Bruins

A weird night for Corvo

553240.jpg

A weird night for Corvo

By Joe Haggerty
CSNNE.com Bruins InsiderFollow @hackswithhaggs
BOSTON -- It had to be a little weird for Joe Corvo.Okay, it had to be a lot weird for Joe Corvo.

The newest member of the Bruins was the only skater in the season openerwho hadnt played for last years Stanley Cup winner, and wasnt part of the emotionalbanner-raising ceremony that took place prior to Thursday nights opening 2-1 loss to the Flyers. The puck-moving defenseman admitted he was sitting in the Bs dressing room alone for a long stretch with nothing to do while the 30plus minute banner processional took placejust minutes before game time.It was akin to a Bruins man without a country.Coach Claude Julien said thatCorvo's teammates made sure to acknowledge their new defenseman before heading onto the ice for their Cup celebration, and there aresimply some things that are unavoidable as the Black and Gold'snew guy.

Corvo is so respected and accepted by his teammates that he understood the situation, said Julien. Everybody went by him on the way out to the banner-raising and gave him a tap and made sure he felt that this was just last years stuff.

"He was good. I mean, for him tosit in the dressing room alone couldnt have been easy either, but he came back. I thought he didnt play any worse . . . than anyone else against the Flyers.

Corvo eventually walked out into the hall and viewed the banner-raising on a television in thecorridor before his Bruins debut, but it wasnt exactly taking achapter out of the hockey player handbook. Nobody can really tell you what to do as a hockey player at game time when the rest of the team is out on the ice taking one last hoist at Lord Stanley's Cup.It really just spoke to the established hockey situation that Corvo is entering into in Boston with both eyes wide open and perhaps the kind of offensive production from the defensemen spot that Corvowill be expected togenerate on the power play. That is, after all, why Corvo is the B's new guy.

The game itself was kind of a rude awakening, said Corvo, who finished with his first assist as a member of the Bruins in 23:01 of ice time. There were normal butterflies before the game.

So how weird or foreignwas it sitting by himself in the dressing room while each one of his new teammates paraded the Stanley Cup around the TD Gardenice before eventuallyraising the banner to the rafters?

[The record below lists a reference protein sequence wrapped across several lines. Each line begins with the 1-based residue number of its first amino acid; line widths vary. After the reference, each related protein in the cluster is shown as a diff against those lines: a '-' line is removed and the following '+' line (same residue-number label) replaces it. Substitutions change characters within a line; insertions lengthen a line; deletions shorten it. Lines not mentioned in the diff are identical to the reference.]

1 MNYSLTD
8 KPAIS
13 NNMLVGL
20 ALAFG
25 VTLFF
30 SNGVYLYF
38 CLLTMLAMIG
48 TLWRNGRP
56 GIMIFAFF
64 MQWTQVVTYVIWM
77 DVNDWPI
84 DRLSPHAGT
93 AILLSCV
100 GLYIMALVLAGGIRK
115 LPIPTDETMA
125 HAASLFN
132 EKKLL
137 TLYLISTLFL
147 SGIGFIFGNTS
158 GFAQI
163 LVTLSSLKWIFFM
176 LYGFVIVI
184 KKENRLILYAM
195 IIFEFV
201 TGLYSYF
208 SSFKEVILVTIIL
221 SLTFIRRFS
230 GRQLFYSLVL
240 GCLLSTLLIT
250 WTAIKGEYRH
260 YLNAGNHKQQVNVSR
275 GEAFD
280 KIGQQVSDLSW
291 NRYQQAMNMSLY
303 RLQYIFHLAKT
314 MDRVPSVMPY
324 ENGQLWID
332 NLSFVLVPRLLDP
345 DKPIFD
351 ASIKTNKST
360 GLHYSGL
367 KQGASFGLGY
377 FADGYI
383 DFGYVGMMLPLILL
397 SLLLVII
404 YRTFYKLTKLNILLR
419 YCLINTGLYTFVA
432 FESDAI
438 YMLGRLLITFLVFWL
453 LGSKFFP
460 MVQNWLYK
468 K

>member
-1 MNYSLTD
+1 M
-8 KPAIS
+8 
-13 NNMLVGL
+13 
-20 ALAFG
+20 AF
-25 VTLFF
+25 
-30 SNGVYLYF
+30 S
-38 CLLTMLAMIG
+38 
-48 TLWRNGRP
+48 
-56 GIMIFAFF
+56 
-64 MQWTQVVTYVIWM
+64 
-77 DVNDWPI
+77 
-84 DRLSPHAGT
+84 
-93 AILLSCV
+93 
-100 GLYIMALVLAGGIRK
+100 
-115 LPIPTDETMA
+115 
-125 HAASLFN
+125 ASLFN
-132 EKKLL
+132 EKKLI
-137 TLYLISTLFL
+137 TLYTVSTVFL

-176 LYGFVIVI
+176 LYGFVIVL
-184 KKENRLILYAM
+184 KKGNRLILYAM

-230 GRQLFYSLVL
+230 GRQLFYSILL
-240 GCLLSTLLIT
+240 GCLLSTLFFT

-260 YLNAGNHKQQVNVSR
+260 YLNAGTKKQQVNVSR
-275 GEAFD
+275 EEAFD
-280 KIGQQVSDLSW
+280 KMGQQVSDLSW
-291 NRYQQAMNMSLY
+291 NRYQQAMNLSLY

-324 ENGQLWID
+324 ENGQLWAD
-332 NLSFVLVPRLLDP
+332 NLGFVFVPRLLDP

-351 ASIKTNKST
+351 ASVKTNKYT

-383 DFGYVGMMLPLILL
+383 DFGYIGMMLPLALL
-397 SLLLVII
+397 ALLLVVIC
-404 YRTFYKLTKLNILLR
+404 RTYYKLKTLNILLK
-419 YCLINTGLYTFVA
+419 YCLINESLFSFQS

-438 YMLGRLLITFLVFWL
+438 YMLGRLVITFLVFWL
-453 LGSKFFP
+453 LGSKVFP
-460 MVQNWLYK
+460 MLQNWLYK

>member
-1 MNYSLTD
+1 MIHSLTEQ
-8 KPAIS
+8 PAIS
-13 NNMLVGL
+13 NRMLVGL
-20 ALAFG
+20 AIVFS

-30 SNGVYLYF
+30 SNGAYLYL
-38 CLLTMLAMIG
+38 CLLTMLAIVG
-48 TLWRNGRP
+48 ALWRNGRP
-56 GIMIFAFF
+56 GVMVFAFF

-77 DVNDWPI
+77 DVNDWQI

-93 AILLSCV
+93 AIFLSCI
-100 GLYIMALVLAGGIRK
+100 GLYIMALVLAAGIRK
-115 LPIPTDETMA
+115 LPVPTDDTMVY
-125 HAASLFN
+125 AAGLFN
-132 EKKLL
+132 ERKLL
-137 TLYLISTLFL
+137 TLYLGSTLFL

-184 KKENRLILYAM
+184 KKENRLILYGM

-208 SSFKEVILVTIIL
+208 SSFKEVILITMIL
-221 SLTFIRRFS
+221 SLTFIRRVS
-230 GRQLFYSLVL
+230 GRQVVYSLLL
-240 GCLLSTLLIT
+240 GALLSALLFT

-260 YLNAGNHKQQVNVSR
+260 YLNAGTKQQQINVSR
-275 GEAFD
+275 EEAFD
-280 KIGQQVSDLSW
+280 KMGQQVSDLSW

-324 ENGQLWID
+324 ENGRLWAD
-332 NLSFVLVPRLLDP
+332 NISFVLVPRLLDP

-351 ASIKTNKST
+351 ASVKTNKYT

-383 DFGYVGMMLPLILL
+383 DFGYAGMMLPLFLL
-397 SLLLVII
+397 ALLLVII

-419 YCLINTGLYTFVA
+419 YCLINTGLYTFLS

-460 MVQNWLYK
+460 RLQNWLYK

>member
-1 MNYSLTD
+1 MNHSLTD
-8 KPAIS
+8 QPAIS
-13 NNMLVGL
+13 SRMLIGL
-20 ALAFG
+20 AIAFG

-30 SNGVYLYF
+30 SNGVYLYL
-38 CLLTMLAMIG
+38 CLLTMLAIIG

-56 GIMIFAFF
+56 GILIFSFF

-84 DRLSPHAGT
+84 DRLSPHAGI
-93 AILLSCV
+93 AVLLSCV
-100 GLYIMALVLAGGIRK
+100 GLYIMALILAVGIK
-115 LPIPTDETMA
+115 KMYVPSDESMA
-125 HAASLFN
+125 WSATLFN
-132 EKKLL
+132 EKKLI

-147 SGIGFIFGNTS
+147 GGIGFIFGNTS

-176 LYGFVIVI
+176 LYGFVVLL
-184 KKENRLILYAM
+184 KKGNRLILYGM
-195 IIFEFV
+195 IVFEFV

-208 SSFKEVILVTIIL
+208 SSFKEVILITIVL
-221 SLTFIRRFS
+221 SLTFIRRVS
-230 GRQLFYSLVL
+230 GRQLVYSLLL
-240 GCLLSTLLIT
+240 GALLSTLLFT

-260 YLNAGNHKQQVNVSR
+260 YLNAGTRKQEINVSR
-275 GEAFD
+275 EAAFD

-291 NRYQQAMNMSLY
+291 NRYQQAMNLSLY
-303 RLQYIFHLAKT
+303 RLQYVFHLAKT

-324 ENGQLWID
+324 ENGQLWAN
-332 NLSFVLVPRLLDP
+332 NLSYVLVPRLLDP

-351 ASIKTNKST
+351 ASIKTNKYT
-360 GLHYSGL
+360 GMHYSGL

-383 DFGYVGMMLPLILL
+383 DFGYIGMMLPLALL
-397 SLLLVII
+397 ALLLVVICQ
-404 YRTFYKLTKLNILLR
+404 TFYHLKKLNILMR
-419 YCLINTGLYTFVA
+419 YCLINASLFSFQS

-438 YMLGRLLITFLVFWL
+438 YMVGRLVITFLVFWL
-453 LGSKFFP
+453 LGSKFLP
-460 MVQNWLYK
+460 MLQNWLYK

It was weird, said Corvo. I was just sitting here. I was about to go get my phone and turn the camera on and say, This is me sitting here in the dressing room all by myself before the game. It was weird sitting in here all alone knowing that youve got to play in another 10 or 15 minutes.

I just couldnt it stand it anymore, so I just got all my stuff on and then watched it on TV out in the hallway. It would be awesome if I could have a Cup celebration, but its a long road.

Corvo, more than anybody, has to be happy that the Bruins have closed the chapter on this past year, and he can stop trying to live up to the ghostsof last years team. Hell be the new guy for the foreseeable future, but at least it wont be all about what happened last season and what he wasn't a part of.

Joe Haggerty can be reached at jhaggerty@comcastsportsnet.com. Follow Joe on Twitter at http:twitter.comHackswithHaggs

Only five games into season, Bruins already sending off bad vibes

cp-spark-bruins-knights-kuraly-sbias-1-101617.jpg

Only five games into season, Bruins already sending off bad vibes

LAS VEGAS -- Even though it's only five games into a new regular season, it feels like the Bruins are in danger of going off the tracks.

They finished their three-game Western road swing Sunday with an aimless 3-1 loss to the expansion Golden Knights, which came on the heels of a wretched defeat in Colorado and a victory over the winless Coyotes. Sunday was particularly disheartening, as they never tested their ex-goalie, Malcolm Subban, putting only 21 mostly harmless shots on net against a player they gave away on waivers just a few weeks ago,

They may only have three losses in five games, but it sure feels like there's trouble starting to brew in Bruins land.

“It could be a lot of different things,” said Brad Marchand about the loss to Las Vegas. "We may not have been as mentally prepared for that game as we thought we were. They wanted it more than we did. They out-battled us in a lot of areas and they were the better team. We were making it hard on ourselves. We were trying to do too much with the puck, and not directing enough of the pucks toward the net. You can’t get rebound and you can’t get bodies there if the puck isn’t going there.”

That is a lot of different things. A lot of different problems:

-- They couldn’t fight to get to the front of the net against a rugged Vegas defensive group that was going to make them battle to get there.

-- Once again they had too many passengers along for the ride, with both Ryan Spooner and Frank Vatrano failing to even be a blip on the game’s radar screen. Spooner suffered a lower body injury midway through the game, but while he was out there he was a non-factor once again.